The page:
Re: [isabelle] Need a "What's the foundation of Theory.thy" utility

OpenTheory does allow new axioms. (OpenTheory only checks that some
conclusions follow from some axioms; you're free in the choice of
conclusions and axioms, as long as you provide the proof.)

Dedukti should work both for new axioms and for type classes. It does an
encoding into a rich type theory that should support most logical
features... (I'm not so sure about the details).

On Tue, Jul 9, 2013 at 1:47 PM, Gottfried Barrow
<gottfried.barrow at>wrote:

> On 7/9/2013 4:04 AM, Ramana Kumar wrote:
>> You may be interested in these projects:
>> The basic idea is to do your proof development in a heavyweight like
>> Isabelle, and when you're happy with it and want to give it an
>> extra-special tick, you export a proof and trust it with a tiny,
>> well-understood checker.
> Ramana,
> So it seems that, in the future, third-party verification will be a big
> part of verifying the verifiers.
> There's one big problem, which occurred to me lately. I'm getting totally
> locked into Isabelle due to type classes and Isabelle's nifty type coercion
> commands. Using those features prevents the possibility of doing an easy
> translation to any other member of the HOL family. I probably would never
> have the time to port over what I'm doing, but if I can do something, then
> I sometimes entertain the idea of doing that something, so timewise, the
> limitation ends up being a good thing.
> With Open Theory, the last time I was looking at it, I think I saw that it
> doesn't allow new axioms. That's good for third-party verification, but bad
> if I need new axioms, which I do. With Dedkti, I assume that the problem of
> either of or both of type classes and no new axioms rules it out. For
> these, if the foundation is fixed, then it solves the problem of what I'm
> talking about.
> HOL Zero would fall under the "more complex" part of verifying the
> verifiers. But even HOL Zero would need a utility to report back what the
> foundation is. If it would be as simple as listing the axiom commands, then
> it would do that. The idea is for some official utility to authoritatively
> tell us exactly what axiomatic foundation is being used, other than an
> exploit, rather than us grepping on some files and us still saying, "I
> wonder if this is all there is to the axiomatic foundation?" I'll say more
> about this in reply to Mark's email.
> Thanks for the links.
> Regards,
> GB
>> N.B. Isabelle cannot yet export to these, as far as I'm aware, but Brian
>> Huffman wrote some code for importing from OpenTheory.
>> On Tue, Jul 9, 2013 at 8:40 AM, Gottfried Barrow
>> <gottfried.barrow at>**wrote:
>>  Hi,
>>> I don't need this now, but in a year or two, I'd like to have a Isabelle
>>> utility that I run on a theory which tells me what the "foundation" is,
>>> and
>>> that also can take a Thy1.thy as the base "foundation", and given
>>> Thy2.thy,
>>> the utility reports what additional "foundation" Thy2.thy adds to
>>> Thy1.thy.
>>> The foundation would be anything in a theory which would be axiomatic in
>>> nature, and maybe some kind of checksum on things.
>>> Different people are motivated by Isabelle for different reasons. A big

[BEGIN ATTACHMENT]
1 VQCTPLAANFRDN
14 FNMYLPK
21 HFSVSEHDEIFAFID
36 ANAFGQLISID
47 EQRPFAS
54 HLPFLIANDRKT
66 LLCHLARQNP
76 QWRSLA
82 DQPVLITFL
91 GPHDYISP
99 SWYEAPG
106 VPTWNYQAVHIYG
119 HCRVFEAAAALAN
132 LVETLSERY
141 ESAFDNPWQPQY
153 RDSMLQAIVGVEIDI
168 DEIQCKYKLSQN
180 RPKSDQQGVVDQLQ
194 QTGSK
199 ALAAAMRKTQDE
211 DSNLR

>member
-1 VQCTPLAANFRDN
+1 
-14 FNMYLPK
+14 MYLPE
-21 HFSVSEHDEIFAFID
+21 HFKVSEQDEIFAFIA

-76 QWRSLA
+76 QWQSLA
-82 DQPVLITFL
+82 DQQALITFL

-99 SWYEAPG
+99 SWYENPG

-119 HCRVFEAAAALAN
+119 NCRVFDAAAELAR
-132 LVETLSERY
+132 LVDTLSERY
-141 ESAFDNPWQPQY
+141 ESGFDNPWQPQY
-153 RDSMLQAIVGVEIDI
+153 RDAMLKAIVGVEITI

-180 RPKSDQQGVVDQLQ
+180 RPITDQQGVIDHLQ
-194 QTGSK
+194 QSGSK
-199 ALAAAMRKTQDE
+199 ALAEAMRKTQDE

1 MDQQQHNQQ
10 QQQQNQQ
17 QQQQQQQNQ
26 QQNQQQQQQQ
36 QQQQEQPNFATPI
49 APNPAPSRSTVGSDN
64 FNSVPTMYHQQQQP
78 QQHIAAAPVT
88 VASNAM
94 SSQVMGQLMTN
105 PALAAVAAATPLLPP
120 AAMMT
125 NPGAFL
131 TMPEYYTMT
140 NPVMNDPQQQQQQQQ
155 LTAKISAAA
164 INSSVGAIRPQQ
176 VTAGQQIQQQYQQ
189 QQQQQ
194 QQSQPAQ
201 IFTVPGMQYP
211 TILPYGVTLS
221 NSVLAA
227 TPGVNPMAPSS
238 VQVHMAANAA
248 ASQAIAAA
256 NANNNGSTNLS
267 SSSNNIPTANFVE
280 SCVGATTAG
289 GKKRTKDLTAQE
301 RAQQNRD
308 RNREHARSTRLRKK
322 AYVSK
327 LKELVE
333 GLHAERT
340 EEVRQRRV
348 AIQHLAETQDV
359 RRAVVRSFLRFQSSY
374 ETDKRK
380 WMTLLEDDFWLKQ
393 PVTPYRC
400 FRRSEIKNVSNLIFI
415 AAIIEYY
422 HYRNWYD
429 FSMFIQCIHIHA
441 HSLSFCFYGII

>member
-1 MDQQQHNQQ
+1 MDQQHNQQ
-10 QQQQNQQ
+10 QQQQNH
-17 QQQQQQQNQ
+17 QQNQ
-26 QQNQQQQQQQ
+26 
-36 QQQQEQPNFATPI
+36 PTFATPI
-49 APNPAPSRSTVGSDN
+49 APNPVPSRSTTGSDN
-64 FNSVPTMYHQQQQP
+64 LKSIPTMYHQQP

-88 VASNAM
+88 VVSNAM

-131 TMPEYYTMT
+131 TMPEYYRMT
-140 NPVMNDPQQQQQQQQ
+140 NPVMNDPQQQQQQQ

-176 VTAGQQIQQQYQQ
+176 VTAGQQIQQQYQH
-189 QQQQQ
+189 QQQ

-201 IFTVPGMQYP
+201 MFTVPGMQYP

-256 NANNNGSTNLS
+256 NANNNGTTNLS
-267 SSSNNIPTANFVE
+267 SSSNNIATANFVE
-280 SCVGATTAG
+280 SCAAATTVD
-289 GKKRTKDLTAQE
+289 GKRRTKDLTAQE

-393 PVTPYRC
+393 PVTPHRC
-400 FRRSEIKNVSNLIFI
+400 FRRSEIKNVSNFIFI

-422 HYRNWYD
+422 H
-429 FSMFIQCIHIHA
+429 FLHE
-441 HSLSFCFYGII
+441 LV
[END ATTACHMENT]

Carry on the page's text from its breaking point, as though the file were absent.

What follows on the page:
>>> part of my interest in Isabelle is that it's a tool which, at the very
>>> least, replaces the function of peer reviewed journals, to the extent
>>> that
>>> it can. That means, at the very least, it's a huge preliminary vetting of
>>> logic in Theory.thy that announces to anyone interested, "The logic in
>>> Theory.thy has been vetted by Isabelle as being correct. It most likely
>>> will not be a waste of anyone's time to wade through 20,000 lines of
>>> source
>>> in Theory.thy to figure out what it is, and to find out if it really is
>>> correct."
>>> On a personal level, by all appearances, Isabelle can take the place of
>>> peer reviewed journals, to the extent that it can give you confidence
>>> that
>>> you're not producing a bunch of logical nonsense. What Isabelle doesn't
>>> do
>>> is solve the "person X is trustworthy and competent" problem on a
>>> community
>>> level.
>>> I could dig through the mailing list archives and find where Larry has
>>> said something like, "You have to use Isabelle intelligently." And a
>>> while
>>> back, on the HOL4 list, there was a discussion about the possibilities of
>>> people getting proof assistants to do something wrong for either devious
>>> reasons or non-devious reasons. And most recently, on this very list,
>>> Falso
>>> was presented as a great logical break through, where, no doubt, still
>>> today, many verifiers, formalizers, and sourcers, not to be confused with
>>> sorcerers, are now full of themselves, mistaking their own logical
>>> prowess
>>> with the success that always comes with Falso.
>>> users/2013-March/msg00165.**html<**
>>> mailman/htdig/cl-isabelle-**users/2013-March/msg00165.html<>
>>> **>
>>> Anyway, a "what's the foundation" utility would allow people to do a 10
>>> second check on a theory as a first step, to make sure nothing obvious is
>>> wrong, and to increase the trust factor, and even good people mess up bad
>>> some times.
>>> I assume that there are much more complex problems involved in proof
>>> assistants being completely secure from being hacked, or messed up
>>> unintentionally, but I think it would be good for a person to get a basic
>>> rubber stamp from an official utility that generates a basic report on
>>> what
>>> the foundation of a theory is, and that can compare the foundation of two
>>> theories.
>>> No one needs to respond to this. I'm putting it out so maybe in a year or
>>> two there's an Isabelle foundation report utility.
>>> Regards
>>> GB

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